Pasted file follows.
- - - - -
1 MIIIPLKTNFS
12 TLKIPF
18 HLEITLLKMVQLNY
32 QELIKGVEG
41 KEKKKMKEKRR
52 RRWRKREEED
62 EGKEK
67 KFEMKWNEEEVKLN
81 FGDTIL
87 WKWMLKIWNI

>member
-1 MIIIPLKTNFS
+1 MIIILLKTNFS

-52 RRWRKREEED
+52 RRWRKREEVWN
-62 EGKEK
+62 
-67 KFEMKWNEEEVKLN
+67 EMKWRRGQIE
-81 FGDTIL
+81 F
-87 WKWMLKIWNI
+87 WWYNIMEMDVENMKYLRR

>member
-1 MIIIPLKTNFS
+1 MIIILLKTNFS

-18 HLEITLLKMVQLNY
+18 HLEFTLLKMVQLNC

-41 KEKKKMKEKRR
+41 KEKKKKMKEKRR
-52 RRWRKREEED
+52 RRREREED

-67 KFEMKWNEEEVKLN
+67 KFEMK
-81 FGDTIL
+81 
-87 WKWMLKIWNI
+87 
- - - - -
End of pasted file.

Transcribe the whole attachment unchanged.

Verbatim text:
1 MIIIPLKTNFS
12 TLKIPF
18 HLEITLLKMVQLNY
32 QELIKGVEG
41 KEKKKMKEKRR
52 RRWRKREEED
62 EGKEK
67 KFEMKWNEEEVKLN
81 FGDTIL
87 WKWMLKIWNI

>member
-1 MIIIPLKTNFS
+1 MIIILLKTNFS

-52 RRWRKREEED
+52 RRWRKREEVWN
-62 EGKEK
+62 
-67 KFEMKWNEEEVKLN
+67 EMKWRRGQIE
-81 FGDTIL
+81 F
-87 WKWMLKIWNI
+87 WWYNIMEMDVENMKYLRR

>member
-1 MIIIPLKTNFS
+1 MIIILLKTNFS

-18 HLEITLLKMVQLNY
+18 HLEFTLLKMVQLNC

-41 KEKKKMKEKRR
+41 KEKKKKMKEKRR
-52 RRWRKREEED
+52 RRREREED

-67 KFEMKWNEEEVKLN
+67 KFEMK
-81 FGDTIL
+81 
-87 WKWMLKIWNI
+87 